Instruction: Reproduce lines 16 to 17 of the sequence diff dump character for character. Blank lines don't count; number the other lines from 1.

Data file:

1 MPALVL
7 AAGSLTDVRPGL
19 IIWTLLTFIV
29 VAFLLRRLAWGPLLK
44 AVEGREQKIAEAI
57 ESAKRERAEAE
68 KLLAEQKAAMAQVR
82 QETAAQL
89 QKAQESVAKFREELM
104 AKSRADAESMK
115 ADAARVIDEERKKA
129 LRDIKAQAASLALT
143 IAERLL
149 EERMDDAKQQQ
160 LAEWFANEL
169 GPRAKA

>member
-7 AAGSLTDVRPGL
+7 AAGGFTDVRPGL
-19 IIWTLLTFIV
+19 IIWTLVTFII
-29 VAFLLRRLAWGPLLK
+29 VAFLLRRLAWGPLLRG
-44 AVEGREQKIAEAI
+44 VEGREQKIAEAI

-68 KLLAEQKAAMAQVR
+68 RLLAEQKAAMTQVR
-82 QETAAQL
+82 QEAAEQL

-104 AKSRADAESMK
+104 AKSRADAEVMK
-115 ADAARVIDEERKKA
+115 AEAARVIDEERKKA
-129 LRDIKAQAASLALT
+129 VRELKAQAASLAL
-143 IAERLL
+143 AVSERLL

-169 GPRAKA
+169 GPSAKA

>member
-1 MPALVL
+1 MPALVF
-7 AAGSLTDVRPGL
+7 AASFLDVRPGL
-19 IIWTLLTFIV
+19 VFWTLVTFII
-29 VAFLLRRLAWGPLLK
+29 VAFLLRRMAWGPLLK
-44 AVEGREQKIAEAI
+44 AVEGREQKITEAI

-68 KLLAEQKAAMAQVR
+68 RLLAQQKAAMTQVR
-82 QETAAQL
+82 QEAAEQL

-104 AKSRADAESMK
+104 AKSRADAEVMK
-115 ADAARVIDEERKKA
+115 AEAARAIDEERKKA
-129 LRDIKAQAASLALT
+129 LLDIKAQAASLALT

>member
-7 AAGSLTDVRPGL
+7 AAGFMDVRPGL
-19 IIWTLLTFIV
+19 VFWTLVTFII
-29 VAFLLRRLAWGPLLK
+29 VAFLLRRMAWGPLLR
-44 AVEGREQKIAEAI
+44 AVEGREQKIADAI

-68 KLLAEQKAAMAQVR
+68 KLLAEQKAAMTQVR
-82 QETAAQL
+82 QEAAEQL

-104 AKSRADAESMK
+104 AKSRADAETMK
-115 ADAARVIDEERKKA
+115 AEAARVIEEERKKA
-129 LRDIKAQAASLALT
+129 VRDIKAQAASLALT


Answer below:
169 GPRAKA

>member